The S&P 500 went into rebound mode, closing up 1.6 per cent at 1,315.99, its largest one-day gain in two months (Bloomberg). Shares in Apple rose 5.8 per cent, helping the Nasdaq along to its biggest rise in one day since December (Reuters).
Facebook drifted, pop-less, below its offering price of $38 a share. The shares eventually closed down 11 per cent at $34, having lacked full support from underwriting banks in contrast to last week’s IPO (Bloomberg). Morgan Stanley bought shares on Monday, but at a lower price than on Friday (Financial Times). Facebook and its banks have come under increasing fire over their estimates of investor demand for the IPO, with buyers claiming they received a much larger supply of shares than expected (Wall Street Journal). Friday’s glitch in opening Facebook trades at Nasdaq may have helped compound the problem. Nasdaq announced changes to its IPO procedures on Monday (Reuters).
JPMorgan will suspend stock buybacks. Jamie Dimon, JPMorgan’s chief executive, said the halt to the $15bn programme would help the bank preserve capital but did not signal worse losses than the $2bn hit from credit index trades which has already been revealed. JPMorgan’s market capitalisation has fallen by $30bn since the losses came to light (Financial Times). Although the bank will not reduce its dividend, the buyback move comes two months after Federal Reserve approval for plans to return capital to shareholders. Analysts have so far remained faithful to the bank’s stock; some 17 of 26 analysts tracked by FactSet maintain a price target of $50 or more — a level JPMorgan shares have not seen since 2007 (Wall Street Journal).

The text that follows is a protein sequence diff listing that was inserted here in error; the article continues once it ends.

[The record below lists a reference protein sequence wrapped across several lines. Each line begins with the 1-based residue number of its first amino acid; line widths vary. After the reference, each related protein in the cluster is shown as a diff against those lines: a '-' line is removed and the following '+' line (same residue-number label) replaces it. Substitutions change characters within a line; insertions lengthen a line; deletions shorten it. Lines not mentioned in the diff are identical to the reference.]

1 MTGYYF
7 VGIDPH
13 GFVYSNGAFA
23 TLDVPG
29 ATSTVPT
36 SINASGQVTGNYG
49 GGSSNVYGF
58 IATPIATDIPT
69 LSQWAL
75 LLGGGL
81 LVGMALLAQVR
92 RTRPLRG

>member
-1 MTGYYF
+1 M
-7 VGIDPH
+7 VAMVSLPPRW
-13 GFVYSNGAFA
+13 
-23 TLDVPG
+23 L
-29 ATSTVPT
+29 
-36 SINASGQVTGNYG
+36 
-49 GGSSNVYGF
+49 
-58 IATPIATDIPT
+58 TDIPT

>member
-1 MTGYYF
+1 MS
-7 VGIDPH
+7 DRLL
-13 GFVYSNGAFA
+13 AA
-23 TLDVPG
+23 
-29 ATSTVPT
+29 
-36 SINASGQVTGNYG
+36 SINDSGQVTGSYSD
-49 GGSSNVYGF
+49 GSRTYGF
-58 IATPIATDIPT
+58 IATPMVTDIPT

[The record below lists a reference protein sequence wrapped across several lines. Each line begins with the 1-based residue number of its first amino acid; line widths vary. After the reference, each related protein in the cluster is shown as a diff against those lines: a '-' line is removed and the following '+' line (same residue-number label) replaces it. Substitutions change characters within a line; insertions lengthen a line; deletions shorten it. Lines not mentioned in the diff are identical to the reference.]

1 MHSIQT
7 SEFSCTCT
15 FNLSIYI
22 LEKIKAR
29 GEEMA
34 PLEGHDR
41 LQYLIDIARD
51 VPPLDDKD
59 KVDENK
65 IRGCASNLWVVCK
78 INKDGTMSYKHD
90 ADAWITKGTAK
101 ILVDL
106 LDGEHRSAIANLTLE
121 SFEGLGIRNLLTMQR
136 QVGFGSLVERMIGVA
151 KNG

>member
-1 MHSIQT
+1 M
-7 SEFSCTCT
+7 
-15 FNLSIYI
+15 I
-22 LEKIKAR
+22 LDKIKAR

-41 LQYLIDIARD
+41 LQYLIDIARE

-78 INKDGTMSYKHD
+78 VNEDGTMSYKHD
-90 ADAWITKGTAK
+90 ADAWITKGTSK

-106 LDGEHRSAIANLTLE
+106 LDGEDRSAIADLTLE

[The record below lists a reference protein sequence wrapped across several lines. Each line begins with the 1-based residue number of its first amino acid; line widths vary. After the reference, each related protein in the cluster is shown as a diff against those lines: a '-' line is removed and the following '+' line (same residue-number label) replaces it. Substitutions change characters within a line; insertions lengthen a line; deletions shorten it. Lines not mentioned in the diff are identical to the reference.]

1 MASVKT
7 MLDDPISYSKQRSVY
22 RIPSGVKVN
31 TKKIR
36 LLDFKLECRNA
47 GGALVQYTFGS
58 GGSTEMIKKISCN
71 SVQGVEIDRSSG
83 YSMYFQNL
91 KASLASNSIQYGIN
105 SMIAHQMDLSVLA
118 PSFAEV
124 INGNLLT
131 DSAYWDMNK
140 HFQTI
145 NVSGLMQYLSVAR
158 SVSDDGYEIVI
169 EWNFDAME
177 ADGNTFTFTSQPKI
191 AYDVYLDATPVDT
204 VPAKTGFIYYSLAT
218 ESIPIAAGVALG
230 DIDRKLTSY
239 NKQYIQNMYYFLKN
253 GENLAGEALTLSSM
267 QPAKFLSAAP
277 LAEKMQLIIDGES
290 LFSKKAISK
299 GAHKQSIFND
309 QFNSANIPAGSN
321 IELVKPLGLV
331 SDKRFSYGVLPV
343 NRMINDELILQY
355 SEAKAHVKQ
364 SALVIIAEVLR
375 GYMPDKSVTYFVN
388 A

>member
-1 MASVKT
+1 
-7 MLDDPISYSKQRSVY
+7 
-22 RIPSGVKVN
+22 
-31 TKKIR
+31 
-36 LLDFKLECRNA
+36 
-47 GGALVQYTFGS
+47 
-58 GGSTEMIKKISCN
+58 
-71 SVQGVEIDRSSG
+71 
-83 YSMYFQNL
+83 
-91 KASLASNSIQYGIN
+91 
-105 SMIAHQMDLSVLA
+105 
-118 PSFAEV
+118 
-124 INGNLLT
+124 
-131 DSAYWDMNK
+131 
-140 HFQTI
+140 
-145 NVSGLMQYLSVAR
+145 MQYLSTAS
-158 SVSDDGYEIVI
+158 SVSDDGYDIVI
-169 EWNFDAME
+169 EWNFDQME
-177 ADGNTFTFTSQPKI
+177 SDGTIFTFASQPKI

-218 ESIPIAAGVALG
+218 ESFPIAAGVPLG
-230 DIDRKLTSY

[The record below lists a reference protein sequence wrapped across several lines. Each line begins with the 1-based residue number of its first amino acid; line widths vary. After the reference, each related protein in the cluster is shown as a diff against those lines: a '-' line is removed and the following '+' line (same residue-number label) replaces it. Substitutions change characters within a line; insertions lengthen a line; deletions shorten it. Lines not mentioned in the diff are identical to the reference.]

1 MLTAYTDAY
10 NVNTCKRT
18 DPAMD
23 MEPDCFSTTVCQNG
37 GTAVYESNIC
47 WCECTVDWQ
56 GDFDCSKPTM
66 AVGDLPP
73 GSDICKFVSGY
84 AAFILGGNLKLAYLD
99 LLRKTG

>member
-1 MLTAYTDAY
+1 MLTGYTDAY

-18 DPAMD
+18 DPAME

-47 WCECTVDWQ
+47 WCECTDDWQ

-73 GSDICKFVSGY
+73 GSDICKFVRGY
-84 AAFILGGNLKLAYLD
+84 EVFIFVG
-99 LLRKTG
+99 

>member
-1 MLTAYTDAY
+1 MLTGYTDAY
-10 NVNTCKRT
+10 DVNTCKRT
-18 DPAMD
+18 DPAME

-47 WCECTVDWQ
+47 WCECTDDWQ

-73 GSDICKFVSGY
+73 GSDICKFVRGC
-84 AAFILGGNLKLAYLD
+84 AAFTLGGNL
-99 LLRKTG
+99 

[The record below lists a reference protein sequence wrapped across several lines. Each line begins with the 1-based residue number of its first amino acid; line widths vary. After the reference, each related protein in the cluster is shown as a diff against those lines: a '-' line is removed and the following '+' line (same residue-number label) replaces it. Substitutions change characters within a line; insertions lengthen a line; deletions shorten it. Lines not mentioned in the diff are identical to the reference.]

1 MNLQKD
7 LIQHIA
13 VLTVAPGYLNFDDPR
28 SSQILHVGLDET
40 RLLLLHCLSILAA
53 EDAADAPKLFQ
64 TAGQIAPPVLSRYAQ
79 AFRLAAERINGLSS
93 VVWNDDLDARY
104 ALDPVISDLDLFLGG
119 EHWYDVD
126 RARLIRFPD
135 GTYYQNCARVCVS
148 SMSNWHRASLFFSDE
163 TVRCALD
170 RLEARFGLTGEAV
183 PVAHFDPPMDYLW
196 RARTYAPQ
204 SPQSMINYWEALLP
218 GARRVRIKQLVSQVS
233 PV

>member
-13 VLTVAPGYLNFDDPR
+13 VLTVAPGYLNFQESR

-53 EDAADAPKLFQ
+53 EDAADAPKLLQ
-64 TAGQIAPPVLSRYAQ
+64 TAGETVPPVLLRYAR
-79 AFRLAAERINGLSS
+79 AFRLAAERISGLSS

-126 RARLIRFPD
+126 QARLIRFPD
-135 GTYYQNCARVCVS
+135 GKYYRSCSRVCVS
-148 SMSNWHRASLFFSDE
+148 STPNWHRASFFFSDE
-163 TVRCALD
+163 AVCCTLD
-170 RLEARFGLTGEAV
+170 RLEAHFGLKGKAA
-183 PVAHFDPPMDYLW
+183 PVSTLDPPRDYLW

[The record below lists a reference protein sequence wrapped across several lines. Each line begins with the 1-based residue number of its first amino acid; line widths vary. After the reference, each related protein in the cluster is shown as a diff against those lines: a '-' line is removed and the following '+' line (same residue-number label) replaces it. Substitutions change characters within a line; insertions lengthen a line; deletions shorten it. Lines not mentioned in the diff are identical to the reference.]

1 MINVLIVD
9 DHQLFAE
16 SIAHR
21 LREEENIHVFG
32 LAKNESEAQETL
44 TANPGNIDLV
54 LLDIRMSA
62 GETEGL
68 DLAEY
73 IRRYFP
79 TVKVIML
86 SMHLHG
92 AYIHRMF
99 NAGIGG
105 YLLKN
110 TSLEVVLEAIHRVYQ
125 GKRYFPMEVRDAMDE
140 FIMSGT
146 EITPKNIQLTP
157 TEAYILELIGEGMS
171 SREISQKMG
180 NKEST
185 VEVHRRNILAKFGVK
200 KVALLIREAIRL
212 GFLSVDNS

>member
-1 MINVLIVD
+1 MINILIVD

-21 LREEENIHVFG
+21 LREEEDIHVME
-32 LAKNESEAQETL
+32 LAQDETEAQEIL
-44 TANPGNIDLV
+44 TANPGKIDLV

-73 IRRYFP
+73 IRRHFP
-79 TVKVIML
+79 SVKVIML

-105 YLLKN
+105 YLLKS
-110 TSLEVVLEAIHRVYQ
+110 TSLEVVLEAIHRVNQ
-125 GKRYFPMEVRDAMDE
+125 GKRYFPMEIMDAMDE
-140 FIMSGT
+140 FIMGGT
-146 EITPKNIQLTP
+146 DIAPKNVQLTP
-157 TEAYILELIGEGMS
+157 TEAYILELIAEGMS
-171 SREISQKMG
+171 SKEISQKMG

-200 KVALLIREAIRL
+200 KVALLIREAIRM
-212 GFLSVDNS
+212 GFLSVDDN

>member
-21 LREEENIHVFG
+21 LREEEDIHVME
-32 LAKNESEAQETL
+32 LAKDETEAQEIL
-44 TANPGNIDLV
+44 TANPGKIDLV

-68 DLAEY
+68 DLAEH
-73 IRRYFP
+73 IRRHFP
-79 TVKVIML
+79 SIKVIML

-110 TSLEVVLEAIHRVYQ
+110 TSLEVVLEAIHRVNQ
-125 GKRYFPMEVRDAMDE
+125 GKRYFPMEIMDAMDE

China is a direct bidder in Treasury auctions. The move, made in June 2011 but since revealed in Treasury documents, allows the country’s central bank to place orders without tipping off primary dealers, who may otherwise drive up bond prices in anticipation of China’s huge buying demand (Reuters).
Eaton Corp will buy Cooper Industries for $11.8bn — and relocate its incorporation to Ireland. Departing from Eaton’s Ohio base will save $160m in tax per year (Financial Times). Eaton said the deal for Cooper will produce synergies of $535m a year by 2016, and contribute to its earnings by 2014. The acquisition, which values Cooper at 11.5 times earnings, is planned to give Eaton an edge in the electrical products markets ahead of rivals (Reuters).
A pretty light day in US economic data… main thing to watch is existing home sales at 10am EST. Having fallen 2.6 per cent in March, they’re expected to rise 2.9 per cent in April according to the consensus forecast.
– Felix has a go at explaining greenshoe options.
– While the San Fran Fed has another go at testing QE effects.
– Congressional reading levels: higher than we thought.
– How Bill Ackman hires people…